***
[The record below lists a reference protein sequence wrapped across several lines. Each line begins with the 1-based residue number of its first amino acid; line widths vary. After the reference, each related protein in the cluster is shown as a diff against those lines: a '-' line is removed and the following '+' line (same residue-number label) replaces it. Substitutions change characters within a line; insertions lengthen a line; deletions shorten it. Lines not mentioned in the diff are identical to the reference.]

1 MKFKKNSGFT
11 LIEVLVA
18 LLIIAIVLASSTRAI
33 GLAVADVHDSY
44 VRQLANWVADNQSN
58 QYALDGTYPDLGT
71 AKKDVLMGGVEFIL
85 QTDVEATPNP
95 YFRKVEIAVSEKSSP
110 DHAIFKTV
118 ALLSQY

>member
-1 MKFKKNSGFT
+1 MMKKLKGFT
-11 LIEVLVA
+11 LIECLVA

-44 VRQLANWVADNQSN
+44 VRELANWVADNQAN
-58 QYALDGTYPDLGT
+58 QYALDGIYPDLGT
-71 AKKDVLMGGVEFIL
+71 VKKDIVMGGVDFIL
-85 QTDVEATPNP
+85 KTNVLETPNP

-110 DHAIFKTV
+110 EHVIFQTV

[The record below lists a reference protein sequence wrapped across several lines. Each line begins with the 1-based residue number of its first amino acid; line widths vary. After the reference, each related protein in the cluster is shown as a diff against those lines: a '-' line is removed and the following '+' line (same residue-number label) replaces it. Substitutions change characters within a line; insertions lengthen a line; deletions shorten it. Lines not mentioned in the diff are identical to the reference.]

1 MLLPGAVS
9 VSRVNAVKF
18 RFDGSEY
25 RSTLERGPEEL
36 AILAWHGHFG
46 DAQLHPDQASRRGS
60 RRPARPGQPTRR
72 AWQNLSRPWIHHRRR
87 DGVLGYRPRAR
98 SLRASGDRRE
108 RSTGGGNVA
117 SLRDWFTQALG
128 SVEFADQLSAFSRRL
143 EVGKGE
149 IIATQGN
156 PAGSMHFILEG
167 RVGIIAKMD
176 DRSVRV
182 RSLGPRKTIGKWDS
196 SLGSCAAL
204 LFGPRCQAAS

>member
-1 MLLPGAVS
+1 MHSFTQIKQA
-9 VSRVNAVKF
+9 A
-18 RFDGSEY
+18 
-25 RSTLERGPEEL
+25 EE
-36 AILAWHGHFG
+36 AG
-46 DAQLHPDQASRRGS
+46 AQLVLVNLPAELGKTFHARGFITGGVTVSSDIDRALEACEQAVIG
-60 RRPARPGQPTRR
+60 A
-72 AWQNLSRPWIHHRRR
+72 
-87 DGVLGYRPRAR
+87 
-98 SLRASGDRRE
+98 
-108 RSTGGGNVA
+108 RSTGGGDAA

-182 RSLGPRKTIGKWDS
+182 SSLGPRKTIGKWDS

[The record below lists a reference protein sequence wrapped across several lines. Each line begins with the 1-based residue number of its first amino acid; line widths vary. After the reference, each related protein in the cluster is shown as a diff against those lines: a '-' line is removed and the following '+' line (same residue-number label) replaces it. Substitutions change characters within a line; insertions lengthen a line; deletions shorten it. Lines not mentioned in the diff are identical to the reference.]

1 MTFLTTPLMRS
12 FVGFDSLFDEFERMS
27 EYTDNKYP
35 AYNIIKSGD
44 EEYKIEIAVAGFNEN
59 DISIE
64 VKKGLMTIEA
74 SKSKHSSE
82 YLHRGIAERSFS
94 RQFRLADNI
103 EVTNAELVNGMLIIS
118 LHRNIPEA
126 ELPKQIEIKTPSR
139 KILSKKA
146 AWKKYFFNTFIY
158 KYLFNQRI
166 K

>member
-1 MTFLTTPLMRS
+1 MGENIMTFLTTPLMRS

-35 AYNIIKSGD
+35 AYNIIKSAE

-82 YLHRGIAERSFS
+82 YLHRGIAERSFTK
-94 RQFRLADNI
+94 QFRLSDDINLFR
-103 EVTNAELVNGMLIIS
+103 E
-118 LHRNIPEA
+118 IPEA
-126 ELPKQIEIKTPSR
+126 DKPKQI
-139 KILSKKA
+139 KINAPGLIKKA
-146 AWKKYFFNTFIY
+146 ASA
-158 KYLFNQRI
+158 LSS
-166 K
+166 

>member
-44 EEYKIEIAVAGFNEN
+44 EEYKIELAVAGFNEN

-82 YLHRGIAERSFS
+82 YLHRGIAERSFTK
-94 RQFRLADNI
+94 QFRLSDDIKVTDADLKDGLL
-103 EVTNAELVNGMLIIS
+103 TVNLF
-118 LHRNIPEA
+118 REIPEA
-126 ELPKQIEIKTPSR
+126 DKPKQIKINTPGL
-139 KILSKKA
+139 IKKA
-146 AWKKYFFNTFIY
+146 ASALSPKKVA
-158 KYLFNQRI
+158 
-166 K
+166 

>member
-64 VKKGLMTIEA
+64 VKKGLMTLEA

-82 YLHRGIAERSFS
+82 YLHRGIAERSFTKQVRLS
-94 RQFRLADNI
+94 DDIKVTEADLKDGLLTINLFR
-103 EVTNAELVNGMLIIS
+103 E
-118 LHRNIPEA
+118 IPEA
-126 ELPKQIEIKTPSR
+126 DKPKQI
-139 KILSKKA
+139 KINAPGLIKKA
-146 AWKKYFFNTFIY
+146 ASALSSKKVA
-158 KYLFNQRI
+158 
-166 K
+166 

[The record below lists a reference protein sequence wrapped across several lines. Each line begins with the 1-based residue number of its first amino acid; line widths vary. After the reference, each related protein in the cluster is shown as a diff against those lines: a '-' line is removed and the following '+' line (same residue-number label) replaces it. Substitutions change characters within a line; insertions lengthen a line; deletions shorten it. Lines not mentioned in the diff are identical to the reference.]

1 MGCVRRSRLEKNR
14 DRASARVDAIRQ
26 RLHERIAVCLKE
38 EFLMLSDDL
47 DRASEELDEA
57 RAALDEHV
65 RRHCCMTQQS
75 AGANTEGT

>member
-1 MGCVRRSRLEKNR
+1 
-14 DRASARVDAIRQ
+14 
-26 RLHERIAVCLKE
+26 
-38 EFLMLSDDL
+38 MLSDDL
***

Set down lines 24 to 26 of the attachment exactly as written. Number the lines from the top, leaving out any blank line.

-85 QTDVEATPNP
+85 KTNVLETPNP

-110 DHAIFKTV